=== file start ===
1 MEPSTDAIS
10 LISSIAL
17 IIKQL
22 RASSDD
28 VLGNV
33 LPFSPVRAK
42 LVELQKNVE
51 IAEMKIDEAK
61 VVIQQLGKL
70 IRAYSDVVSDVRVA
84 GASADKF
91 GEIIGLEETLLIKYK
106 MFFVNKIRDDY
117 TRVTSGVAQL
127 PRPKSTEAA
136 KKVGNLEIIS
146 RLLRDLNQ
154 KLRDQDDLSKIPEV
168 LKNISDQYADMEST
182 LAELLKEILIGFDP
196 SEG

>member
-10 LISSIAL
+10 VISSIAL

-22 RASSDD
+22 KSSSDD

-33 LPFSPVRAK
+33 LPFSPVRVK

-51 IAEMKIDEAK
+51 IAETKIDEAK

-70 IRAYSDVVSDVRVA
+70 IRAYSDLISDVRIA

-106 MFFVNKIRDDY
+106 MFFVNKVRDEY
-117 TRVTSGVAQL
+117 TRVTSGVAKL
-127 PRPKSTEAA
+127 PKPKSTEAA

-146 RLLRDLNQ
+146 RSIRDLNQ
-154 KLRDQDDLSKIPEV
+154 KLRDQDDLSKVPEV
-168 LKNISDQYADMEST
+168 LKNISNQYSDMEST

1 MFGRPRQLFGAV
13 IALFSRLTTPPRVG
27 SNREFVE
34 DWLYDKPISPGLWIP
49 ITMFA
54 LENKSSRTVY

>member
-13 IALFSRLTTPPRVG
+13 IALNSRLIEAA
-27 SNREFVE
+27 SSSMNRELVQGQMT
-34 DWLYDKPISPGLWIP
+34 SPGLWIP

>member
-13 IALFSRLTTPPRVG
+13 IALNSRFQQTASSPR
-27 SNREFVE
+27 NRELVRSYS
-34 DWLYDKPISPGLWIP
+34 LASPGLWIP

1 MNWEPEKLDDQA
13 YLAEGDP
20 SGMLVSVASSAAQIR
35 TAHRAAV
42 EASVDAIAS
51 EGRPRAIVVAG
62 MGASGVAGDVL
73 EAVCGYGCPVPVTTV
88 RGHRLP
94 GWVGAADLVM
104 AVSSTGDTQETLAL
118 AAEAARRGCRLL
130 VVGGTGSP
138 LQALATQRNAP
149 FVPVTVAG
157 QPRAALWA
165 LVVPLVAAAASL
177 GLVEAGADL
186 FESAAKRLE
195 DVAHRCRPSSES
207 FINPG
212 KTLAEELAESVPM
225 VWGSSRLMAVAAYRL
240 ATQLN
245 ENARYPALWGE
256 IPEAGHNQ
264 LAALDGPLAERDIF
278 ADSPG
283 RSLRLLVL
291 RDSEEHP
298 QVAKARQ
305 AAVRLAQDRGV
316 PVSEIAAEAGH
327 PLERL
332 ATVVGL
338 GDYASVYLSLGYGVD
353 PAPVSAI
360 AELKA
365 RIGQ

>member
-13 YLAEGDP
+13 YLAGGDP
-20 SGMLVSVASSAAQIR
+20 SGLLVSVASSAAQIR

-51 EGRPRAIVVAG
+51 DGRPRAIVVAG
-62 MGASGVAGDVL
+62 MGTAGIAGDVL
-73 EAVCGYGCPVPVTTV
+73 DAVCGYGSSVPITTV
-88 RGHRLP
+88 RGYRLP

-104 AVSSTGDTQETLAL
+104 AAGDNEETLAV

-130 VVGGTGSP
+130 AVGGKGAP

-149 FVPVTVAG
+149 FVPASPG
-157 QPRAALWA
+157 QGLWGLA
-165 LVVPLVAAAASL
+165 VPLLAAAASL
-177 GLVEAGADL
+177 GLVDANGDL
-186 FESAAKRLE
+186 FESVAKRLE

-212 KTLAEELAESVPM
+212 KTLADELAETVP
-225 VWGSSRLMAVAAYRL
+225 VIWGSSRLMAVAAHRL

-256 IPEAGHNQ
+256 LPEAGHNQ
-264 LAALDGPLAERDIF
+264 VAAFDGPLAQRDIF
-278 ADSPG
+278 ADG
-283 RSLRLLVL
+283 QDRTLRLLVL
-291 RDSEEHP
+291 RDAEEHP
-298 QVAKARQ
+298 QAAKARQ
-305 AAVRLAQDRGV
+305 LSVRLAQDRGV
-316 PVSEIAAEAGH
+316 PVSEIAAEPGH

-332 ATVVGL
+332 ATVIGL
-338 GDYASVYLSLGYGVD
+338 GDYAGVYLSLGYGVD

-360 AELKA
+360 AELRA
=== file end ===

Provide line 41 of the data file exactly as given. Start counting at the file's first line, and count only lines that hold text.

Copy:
-154 KLRDQDDLSKIPEV